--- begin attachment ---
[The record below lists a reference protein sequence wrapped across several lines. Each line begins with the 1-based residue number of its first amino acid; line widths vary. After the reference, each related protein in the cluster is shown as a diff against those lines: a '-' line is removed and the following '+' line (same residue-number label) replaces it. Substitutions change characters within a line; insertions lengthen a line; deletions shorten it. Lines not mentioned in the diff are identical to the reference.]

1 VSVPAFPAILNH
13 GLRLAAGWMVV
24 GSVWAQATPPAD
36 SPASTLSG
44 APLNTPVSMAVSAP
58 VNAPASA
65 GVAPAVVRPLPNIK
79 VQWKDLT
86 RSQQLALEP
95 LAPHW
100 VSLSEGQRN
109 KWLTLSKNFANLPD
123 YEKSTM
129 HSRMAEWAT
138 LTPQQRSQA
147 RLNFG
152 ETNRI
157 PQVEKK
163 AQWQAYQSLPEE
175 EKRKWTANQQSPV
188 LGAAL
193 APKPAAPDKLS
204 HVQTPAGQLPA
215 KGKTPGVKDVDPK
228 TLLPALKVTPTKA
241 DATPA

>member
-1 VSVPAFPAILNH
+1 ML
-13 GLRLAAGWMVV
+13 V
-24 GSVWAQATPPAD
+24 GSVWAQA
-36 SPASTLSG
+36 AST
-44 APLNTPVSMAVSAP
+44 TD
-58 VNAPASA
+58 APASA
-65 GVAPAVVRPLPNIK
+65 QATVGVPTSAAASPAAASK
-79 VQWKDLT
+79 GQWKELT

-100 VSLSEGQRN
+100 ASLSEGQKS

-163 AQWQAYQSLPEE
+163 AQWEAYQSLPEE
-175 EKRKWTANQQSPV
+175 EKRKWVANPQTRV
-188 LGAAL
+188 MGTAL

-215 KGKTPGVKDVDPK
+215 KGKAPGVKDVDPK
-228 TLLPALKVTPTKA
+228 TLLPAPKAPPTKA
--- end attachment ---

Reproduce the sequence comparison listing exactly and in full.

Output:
[The record below lists a reference protein sequence wrapped across several lines. Each line begins with the 1-based residue number of its first amino acid; line widths vary. After the reference, each related protein in the cluster is shown as a diff against those lines: a '-' line is removed and the following '+' line (same residue-number label) replaces it. Substitutions change characters within a line; insertions lengthen a line; deletions shorten it. Lines not mentioned in the diff are identical to the reference.]

1 VSVPAFPAILNH
13 GLRLAAGWMVV
24 GSVWAQATPPAD
36 SPASTLSG
44 APLNTPVSMAVSAP
58 VNAPASA
65 GVAPAVVRPLPNIK
79 VQWKDLT
86 RSQQLALEP
95 LAPHW
100 VSLSEGQRN
109 KWLTLSKNFANLPD
123 YEKSTM
129 HSRMAEWAT
138 LTPQQRSQA
147 RLNFG
152 ETNRI
157 PQVEKK
163 AQWQAYQSLPEE
175 EKRKWTANQQSPV
188 LGAAL
193 APKPAAPDKLS
204 HVQTPAGQLPA
215 KGKTPGVKDVDPK
228 TLLPALKVTPTKA
241 DATPA

>member
-1 VSVPAFPAILNH
+1 ML
-13 GLRLAAGWMVV
+13 V
-24 GSVWAQATPPAD
+24 GSVWAQA
-36 SPASTLSG
+36 AST
-44 APLNTPVSMAVSAP
+44 TD
-58 VNAPASA
+58 APASA
-65 GVAPAVVRPLPNIK
+65 QATVGVPTSAAASPAAASK
-79 VQWKDLT
+79 GQWKELT

-100 VSLSEGQRN
+100 ASLSEGQKS

-163 AQWQAYQSLPEE
+163 AQWEAYQSLPEE
-175 EKRKWTANQQSPV
+175 EKRKWVANPQTRV
-188 LGAAL
+188 MGTAL

-215 KGKTPGVKDVDPK
+215 KGKAPGVKDVDPK
-228 TLLPALKVTPTKA
+228 TLLPAPKAPPTKA